Algorithms that power matching, screening, assessments and chatbots can be programmed to ignore gender, age, and ethnicity and eliminate much of the preliminary bias we’ve seen in the past. For example, we know that “black, Hispanic and ethnic sounding names” receive fewer callbacks from hiring managers than their white counterparts. We also know that gender neutral names receive more callbacks and interview requests than female-sounding names.
Once we learn to develop AI systems perfectly, it will be the only way to hire completely free of bias. While we’re not quite there yet, current AI technologies are already making great strides forward.
One of the best features of both humans and AI is that both are able to learn from past mistakes. When any form of bias is found in our technologies, we can re-code, re-program, and re-train to make the AI even closer to perfect. By 2020, research firms predict the AI market will be up to $5.05 billion: Perfection may not be here yet, but it is coming fast.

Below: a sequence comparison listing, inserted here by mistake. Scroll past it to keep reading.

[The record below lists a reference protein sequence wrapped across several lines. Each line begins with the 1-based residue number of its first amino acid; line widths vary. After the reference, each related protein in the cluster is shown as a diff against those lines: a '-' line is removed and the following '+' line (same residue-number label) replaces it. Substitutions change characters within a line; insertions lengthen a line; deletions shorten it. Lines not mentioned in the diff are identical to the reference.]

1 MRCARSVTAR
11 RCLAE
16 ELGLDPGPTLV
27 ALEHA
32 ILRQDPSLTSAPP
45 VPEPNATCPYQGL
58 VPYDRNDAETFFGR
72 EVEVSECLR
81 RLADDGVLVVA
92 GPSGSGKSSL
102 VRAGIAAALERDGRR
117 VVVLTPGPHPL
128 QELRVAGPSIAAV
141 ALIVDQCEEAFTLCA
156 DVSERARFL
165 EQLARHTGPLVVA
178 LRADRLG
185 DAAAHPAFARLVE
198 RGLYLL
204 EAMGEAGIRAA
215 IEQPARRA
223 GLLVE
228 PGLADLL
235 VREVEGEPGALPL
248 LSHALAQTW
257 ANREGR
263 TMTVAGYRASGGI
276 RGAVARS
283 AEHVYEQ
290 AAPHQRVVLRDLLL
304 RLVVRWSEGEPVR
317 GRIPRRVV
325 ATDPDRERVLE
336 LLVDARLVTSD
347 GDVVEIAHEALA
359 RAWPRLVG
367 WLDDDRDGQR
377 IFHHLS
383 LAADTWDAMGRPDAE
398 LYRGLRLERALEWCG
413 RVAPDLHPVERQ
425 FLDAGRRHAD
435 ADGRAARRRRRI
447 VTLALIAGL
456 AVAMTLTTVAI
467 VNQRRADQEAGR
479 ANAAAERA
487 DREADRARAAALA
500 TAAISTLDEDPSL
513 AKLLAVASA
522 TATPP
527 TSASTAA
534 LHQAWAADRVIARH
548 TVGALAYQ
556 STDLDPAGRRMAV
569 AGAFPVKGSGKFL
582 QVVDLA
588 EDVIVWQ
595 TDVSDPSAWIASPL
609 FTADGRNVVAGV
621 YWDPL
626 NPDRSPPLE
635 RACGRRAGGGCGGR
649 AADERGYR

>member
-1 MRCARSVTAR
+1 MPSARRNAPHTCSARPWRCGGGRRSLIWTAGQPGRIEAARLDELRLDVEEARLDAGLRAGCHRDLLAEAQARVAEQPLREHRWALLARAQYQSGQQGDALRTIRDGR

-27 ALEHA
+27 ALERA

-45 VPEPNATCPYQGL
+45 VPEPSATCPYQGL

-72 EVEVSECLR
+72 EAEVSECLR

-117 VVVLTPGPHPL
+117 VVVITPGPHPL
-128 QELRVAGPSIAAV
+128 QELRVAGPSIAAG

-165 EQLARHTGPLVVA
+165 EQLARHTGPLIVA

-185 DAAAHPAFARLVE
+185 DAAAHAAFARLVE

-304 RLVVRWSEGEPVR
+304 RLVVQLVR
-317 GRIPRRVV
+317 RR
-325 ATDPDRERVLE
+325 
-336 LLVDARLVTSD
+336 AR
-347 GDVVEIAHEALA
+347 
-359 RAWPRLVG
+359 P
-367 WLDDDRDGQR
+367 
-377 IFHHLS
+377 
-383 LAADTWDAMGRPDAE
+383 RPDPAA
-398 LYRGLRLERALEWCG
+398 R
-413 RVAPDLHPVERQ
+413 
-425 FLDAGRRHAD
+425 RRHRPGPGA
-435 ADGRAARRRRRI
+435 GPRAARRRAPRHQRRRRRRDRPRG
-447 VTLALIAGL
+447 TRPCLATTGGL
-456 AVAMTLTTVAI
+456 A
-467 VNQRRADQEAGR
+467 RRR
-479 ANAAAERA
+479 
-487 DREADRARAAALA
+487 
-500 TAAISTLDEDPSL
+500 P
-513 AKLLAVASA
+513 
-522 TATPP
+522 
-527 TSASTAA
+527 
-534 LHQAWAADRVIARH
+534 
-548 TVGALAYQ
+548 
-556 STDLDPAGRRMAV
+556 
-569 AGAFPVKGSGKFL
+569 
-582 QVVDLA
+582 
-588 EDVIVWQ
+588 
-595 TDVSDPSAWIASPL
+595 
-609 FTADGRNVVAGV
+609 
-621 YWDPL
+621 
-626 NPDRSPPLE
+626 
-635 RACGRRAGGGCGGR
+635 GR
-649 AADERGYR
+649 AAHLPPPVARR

There are a few things we can do to speed up the process. From the beginning, we need to be training AI to ask the right questions. When we build out auto-responder questions for our AI to ask candidates, the questions need to be rigorously reviewed for bias and language patterns. We need to train our hiring managers to reduce microaggressions, as well.
Using AI to focus on skills is a step in the right direction. A study through the Clayman Institute of Gender Studies at Stanford found the number of female musicians in orchestras went up from 5% to 25% since the 1970s–a shift that happened when judges began auditioning musicians behind screens so that they could not see them. While not every interview can be blind, allowing AI to match, screen and assess candidates can get the most highly skilled applicants further in the process than ever before.